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Creative Commons | Inside Publishing


Creative Commons


Chris Holifield 2017Copyright is under immense pressure from the new media. Google has in the past aroused publishers’ ire by their attempts to digitise books and but their plans are now coming to fruition and they are shortly to launch their own plans.

It’s never been easier to copy, ‘borrow’ or steal authors’ work. The idea that everything on the web is free is seductive. But it is essential to preserve writers’ ownership of their work and make sure they are properly remunerated and acknowledged, whilst at the same time making their work more widely available.

Creative Commons is a clever and innovative way of licensing material which both makes it widely available and also protects and controls the licence given. Although it is now well-developed, it is still relatively little known and the huge advantages it offers are not yet widely understood.

The Creative Commons project

Creative Commons was set up in California in 2001 and in the UK in 2005. It’s a non-profit organisation which now has 30 affiliates in different countries. Already 150 million Creative Commons licences have been taken up and used by creators over the past four years, with a vast potential still to come. Its aim is to promote the free sharing of intellectual property worldwide. It provides creators with off-the-peg licences to attach to their work online, which give clear instructions as to how they will allow it to be used.

The project is funded by donations from Google, Microsoft, the Rockefeller Foundations and contributions from the Amazon Honor system.

Creative Commons licences

There are six main licences, from ‘Attribution Non-commercial No Derivatives’ (which allows whole work to be produced without allowing changes) to ‘Attribution by’ which allows others to distribute, remix, tweak and build upon the work, even for commercial gain, as long as they credit the original creator.

Perhaps the one that writers might find particularly attractive is ‘Attribution Non-commercial Share Alike’, which allows the whole work to be re-produced (or copied) without any changes and only for non-commercial use.

The main types of licence:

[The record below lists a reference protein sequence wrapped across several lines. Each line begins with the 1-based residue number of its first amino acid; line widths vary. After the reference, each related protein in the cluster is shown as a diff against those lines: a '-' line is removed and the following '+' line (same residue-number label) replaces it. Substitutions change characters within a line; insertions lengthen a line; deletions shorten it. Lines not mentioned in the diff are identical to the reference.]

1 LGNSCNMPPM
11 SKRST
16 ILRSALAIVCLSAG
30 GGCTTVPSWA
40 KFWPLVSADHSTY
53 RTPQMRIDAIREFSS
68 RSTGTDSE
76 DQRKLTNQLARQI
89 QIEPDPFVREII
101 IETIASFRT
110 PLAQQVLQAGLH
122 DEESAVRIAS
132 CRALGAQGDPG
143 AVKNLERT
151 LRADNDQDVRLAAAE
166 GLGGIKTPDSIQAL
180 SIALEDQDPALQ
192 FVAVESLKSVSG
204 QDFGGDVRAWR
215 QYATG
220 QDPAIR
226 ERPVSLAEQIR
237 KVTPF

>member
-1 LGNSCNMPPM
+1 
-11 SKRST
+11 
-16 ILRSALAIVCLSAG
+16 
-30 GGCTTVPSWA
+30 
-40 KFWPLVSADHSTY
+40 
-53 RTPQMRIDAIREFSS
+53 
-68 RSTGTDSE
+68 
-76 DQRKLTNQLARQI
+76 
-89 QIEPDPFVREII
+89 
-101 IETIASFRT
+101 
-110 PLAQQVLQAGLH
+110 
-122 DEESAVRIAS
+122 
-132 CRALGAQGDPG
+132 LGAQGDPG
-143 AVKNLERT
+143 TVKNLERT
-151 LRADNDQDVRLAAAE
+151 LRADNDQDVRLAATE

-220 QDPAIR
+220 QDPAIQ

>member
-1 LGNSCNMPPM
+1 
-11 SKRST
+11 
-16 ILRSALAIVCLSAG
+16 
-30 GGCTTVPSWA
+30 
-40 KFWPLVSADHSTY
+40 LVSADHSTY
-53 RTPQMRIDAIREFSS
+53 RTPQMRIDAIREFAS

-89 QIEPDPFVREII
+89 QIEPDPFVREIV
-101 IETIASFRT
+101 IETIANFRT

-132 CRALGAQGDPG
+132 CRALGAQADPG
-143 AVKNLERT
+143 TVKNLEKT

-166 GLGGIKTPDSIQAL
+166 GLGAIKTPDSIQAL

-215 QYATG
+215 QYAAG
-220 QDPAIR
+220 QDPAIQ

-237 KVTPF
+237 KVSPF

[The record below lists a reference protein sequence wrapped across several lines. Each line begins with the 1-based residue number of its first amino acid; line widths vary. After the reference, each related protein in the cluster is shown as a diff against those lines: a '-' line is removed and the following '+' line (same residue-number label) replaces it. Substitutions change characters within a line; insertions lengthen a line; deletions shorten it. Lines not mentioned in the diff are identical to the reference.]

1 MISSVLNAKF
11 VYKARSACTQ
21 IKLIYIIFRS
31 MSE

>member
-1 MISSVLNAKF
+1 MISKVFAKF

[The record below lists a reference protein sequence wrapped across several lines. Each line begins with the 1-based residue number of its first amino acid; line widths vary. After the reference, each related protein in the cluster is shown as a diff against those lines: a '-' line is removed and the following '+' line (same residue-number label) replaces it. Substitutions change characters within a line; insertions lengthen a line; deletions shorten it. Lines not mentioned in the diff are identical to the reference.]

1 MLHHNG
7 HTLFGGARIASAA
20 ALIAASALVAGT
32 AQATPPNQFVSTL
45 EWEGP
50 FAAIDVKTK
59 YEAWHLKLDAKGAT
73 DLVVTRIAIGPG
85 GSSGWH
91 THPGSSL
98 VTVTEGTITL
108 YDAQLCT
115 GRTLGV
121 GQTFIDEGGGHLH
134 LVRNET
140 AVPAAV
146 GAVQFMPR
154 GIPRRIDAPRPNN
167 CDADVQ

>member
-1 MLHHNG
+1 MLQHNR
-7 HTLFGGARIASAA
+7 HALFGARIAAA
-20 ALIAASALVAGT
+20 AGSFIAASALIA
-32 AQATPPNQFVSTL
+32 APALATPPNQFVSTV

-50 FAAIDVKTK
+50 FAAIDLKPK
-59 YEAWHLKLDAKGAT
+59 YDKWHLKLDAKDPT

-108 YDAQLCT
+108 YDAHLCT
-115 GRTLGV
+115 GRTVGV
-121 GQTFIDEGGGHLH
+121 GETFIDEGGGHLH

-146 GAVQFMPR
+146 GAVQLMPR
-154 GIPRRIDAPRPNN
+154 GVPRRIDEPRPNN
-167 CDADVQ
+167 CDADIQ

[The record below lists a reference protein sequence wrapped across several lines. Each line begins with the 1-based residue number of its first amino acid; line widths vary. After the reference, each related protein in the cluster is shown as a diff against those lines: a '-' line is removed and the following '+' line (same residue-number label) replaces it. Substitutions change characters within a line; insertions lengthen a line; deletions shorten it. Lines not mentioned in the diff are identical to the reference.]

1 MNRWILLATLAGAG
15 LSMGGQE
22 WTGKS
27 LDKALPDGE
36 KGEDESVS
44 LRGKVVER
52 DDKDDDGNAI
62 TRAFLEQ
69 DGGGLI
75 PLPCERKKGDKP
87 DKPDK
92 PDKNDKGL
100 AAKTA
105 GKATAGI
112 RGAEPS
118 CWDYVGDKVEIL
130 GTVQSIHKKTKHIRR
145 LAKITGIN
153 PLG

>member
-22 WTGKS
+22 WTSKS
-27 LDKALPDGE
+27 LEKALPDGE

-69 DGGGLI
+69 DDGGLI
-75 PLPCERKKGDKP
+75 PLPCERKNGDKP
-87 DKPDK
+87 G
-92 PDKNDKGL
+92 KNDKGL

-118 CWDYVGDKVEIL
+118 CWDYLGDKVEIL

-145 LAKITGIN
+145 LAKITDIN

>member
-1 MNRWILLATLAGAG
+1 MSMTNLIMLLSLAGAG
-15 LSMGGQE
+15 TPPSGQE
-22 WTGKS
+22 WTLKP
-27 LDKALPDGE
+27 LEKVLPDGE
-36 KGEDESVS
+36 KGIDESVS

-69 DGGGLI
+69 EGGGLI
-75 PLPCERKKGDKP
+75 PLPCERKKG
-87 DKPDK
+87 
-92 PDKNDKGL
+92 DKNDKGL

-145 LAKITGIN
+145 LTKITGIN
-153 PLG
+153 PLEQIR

Attribution. You let others copy, distribute, display, and perform your copyrighted work — and derivative works based upon it — but only if they give credit the way you request.

The core licensing suite will also let you mix and match conditions from the list of options below. There are a total of six Creative Commons licenses to choose from in the core licensing suite.

Noncommercial. You let others copy, distribute, display, and perform your work — and derivative works based upon it — but for noncommercial purposes only

No Derivative Works. You let others copy, distribute, display, and perform only verbatim copies of your work, not derivative works based upon it.

Share Alike. You allow others to distribute derivative works only under a license identical to the license that governs your work.

The search engine is able to look for everything in Creative Commons in a search on a website, so that you could, for instance, find a sub-set for commercial purposes. For writers, granting Creative Commons licences should enable them to get additional exposure and sell more books.

Creative Commons can make a huge difference to how people can use existing material in developing countries. Those wanting to use material can mix and match it, pay any licence fee and proceed to use it very easily online. They have immediate access to a sophisticated permission system which facilitates all of this whilst making sure that the rights-holder is protected and can control the use of material from their work.

Anyone making content available online may download a licence (with its own logo) and attach it to the work, which could be a book, a part of a book, an image or an audio-file. This means that the use permitted is clearly visible and available on the page, linking to a means of clearing copyright online.

A Creative Commons licence allows the author to remain in control of their own copyright rights. It opens up ways for consumers to experience their work, whilst protecting them from others who might seek to profit from it. It is a way of working towards a future in which copyright is used in an innovative manner, improving access to material across the world, whilst protecting it.



Chris Holifield